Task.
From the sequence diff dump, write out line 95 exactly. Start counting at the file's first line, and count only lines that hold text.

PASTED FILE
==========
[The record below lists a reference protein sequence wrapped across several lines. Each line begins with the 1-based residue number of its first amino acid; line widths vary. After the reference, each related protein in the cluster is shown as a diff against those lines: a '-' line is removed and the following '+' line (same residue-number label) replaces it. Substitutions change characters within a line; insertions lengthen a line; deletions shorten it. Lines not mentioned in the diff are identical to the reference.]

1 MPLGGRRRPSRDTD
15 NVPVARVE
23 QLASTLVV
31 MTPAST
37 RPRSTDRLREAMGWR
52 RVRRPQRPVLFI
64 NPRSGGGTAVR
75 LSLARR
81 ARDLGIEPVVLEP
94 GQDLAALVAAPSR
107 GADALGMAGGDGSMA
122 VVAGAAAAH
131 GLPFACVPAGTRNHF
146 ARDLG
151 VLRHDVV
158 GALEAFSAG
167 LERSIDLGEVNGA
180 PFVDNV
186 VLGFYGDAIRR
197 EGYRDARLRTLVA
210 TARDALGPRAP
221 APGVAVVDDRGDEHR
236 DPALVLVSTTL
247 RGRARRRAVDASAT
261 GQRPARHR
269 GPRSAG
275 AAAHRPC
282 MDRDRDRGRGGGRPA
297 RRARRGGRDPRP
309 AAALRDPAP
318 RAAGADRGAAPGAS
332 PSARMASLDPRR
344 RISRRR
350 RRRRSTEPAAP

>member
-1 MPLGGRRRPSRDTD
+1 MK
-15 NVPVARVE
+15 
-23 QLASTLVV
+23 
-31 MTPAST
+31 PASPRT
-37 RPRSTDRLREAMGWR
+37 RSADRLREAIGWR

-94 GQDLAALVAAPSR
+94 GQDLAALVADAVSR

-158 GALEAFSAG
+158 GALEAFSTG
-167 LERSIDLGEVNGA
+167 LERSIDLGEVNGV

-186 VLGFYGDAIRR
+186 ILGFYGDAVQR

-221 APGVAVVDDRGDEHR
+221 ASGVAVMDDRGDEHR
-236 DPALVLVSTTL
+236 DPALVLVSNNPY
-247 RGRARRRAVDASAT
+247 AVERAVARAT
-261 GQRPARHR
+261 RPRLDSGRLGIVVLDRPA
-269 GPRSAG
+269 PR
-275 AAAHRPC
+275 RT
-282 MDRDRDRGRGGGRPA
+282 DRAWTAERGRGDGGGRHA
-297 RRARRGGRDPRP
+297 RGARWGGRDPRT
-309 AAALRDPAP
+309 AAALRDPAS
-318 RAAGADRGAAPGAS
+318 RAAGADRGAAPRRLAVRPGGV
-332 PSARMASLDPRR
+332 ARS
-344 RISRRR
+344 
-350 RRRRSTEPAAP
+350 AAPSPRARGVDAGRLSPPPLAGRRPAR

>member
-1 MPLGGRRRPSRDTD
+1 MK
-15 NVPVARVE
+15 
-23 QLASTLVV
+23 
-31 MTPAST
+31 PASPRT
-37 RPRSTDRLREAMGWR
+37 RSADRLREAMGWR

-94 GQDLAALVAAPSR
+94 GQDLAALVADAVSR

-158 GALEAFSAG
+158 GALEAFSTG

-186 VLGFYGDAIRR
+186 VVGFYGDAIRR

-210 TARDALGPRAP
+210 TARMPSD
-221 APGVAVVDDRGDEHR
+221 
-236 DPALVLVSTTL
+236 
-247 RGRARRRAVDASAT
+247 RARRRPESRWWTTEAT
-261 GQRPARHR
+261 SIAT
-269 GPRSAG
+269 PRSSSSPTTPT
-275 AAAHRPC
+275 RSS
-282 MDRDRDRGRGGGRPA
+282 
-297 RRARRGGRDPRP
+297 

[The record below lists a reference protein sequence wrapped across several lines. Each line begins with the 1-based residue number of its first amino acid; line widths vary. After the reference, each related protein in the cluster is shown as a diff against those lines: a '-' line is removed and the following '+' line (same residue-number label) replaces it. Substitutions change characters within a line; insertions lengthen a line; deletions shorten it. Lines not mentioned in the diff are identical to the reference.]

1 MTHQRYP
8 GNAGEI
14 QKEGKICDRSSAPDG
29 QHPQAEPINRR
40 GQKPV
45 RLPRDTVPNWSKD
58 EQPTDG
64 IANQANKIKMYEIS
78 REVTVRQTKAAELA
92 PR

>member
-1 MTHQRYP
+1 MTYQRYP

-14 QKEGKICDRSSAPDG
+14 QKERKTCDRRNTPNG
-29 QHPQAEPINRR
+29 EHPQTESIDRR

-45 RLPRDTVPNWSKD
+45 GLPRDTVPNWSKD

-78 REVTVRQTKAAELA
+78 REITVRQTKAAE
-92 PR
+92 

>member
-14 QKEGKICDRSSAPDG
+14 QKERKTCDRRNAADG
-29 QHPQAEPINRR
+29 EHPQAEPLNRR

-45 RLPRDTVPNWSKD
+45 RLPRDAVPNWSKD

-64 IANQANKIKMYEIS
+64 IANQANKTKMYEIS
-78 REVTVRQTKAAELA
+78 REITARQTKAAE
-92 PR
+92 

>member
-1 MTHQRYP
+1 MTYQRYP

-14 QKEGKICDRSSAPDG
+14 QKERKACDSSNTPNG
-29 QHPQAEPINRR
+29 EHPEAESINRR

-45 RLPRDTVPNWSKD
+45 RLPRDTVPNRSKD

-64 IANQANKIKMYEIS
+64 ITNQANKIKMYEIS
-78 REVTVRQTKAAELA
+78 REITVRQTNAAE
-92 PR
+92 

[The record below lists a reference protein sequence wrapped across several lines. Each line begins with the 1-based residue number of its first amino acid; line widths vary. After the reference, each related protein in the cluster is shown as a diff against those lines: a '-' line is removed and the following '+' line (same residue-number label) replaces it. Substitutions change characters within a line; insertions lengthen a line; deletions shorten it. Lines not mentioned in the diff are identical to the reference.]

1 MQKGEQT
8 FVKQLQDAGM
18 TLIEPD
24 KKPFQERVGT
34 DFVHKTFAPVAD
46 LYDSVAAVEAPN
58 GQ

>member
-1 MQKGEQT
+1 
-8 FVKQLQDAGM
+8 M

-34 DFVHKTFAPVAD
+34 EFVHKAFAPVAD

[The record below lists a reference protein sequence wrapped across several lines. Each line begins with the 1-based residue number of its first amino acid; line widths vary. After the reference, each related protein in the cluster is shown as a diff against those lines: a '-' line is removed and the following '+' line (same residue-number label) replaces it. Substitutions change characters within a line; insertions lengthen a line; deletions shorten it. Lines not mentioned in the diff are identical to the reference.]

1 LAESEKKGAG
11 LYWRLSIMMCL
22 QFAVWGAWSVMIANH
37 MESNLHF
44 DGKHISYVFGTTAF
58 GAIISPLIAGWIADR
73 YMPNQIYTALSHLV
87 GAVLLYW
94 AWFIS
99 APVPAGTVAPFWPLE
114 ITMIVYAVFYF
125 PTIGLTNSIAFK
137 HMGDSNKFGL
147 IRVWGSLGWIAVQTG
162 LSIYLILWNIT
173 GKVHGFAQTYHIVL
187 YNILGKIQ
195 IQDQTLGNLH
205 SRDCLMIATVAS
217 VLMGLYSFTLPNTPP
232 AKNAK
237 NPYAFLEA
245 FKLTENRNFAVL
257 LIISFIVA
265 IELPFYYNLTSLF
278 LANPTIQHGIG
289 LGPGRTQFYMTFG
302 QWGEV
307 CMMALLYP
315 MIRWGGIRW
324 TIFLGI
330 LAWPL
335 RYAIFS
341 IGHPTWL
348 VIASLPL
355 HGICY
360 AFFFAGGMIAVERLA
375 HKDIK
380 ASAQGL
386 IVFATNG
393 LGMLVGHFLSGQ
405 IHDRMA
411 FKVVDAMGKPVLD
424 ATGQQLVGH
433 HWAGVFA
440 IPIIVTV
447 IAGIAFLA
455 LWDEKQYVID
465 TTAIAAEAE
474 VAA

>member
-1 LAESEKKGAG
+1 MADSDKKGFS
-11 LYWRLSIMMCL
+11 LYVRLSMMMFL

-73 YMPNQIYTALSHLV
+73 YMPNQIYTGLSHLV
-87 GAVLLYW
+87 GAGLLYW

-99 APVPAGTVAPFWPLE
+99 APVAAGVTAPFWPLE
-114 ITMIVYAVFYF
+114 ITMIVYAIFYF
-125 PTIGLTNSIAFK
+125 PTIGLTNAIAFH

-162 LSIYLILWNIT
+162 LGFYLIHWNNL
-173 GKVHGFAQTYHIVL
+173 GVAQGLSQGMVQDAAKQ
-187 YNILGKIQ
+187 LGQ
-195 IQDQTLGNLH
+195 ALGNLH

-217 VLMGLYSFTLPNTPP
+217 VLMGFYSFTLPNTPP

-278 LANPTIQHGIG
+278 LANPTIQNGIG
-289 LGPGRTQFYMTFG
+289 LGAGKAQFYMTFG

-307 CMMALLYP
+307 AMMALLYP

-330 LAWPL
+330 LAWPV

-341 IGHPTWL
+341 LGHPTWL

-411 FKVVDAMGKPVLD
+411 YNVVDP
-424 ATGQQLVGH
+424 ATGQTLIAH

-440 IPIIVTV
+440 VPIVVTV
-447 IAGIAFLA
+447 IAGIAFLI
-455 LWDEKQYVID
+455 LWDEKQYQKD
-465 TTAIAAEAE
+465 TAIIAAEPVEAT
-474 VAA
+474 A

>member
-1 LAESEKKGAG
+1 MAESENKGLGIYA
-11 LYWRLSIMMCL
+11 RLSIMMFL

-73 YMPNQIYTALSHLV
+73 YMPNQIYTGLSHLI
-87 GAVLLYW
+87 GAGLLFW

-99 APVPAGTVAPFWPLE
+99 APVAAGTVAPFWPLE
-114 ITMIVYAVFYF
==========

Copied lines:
+158 GALEAFSTG